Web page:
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Democrats Weigh Extending Key Parts of Stimulus

 White House officials said they also are examining whether to extend a soon-to-expire tax credit for first-time homebuyers, but that provision faces a stiffer headwind.
For the fiscal year that ended Wednesday, the government is expected to post a record $1.56 trillion budget deficit. That rise is feeding criticism of the administration's spending, and sowing some worry among officials about spending.

National Economic Council Director Lawrence Summers, in an Internet interview for Atlantic magazine, said he wouldn't be caught using a loaded phrase such as "Stimulus 2." But he hinted at the legislative discussion.

"We certainly need to continue to support people in need, whether through unemployment insurance or COBRA, which for the first time provides that people who get laid off get supported," he said.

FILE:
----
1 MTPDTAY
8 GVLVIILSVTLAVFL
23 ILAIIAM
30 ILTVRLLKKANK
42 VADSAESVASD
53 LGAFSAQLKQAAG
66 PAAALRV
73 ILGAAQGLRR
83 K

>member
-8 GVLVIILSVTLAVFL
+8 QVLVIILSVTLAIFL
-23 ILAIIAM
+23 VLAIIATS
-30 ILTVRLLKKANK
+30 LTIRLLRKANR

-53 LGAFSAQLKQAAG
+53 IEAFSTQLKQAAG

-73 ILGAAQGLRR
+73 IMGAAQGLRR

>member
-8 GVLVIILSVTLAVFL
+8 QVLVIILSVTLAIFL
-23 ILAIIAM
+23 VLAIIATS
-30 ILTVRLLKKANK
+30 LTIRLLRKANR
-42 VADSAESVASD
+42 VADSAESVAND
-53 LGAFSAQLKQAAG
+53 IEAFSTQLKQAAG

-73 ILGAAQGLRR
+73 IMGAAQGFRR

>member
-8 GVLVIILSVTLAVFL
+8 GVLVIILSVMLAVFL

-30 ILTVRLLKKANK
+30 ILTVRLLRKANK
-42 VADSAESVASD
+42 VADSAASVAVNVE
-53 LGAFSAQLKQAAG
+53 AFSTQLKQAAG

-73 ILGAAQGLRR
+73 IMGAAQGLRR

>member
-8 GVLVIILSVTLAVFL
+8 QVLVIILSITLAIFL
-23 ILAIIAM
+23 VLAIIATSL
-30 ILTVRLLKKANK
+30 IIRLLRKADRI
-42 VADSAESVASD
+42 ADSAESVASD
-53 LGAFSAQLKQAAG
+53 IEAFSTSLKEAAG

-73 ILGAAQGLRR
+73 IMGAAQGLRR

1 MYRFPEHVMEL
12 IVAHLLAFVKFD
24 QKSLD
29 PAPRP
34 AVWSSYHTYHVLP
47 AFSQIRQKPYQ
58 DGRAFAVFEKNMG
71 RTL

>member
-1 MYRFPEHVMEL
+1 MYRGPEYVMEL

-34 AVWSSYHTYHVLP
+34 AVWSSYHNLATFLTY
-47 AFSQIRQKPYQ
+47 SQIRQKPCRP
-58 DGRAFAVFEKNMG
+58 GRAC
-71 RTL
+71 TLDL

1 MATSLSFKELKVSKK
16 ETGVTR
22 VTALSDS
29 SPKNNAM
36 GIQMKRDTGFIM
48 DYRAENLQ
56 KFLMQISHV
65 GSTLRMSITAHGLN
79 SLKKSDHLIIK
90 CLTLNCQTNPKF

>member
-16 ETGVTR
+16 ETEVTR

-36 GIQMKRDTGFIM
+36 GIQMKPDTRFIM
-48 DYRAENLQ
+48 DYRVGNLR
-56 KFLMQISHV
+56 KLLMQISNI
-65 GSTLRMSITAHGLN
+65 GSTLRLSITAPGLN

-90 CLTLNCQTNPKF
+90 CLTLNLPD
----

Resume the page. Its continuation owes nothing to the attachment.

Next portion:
"The administration will consider ways of making unemployment insurance be there as a safety net to the extent practical," said Alan Krueger, assistant Treasury secretary for economic policy.

Extending unemployment benefits through 2010 would cost about $100 billion, according to the Center on Budget and Policy Priorities, a liberal think tank.

The cost of the original stimulus plan is likely to shoot higher than the $787 billion estimate, as payrolls continue to be cut.

Under the stimulus program, workers who lose their jobs up to Dec. 31 would get the full, expanded 79 weeks of unemployment benefits, including the $25-a-week expansion in the program.

Those laid-off workers also would get nine months of COBRA support. So programs that nominally terminate at the end of the year would extend much of the way through 2010 for tens of thousands of Americans.

Some people close to the administration believe that when likely extensions of jobless benefits are added in, the total cost of the original stimulus program could exceed $900 billion.

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